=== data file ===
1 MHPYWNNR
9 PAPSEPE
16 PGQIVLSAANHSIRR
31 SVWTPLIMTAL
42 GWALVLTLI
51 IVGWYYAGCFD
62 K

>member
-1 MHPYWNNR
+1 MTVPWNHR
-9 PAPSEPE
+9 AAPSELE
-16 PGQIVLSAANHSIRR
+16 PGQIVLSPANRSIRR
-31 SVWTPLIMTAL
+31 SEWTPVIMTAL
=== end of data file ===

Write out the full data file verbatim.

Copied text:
1 MHPYWNNR
9 PAPSEPE
16 PGQIVLSAANHSIRR
31 SVWTPLIMTAL
42 GWALVLTLI
51 IVGWYYAGCFD
62 K

>member
-1 MHPYWNNR
+1 MTVPWNHR
-9 PAPSEPE
+9 AAPSELE
-16 PGQIVLSAANHSIRR
+16 PGQIVLSPANRSIRR
-31 SVWTPLIMTAL
+31 SEWTPVIMTAL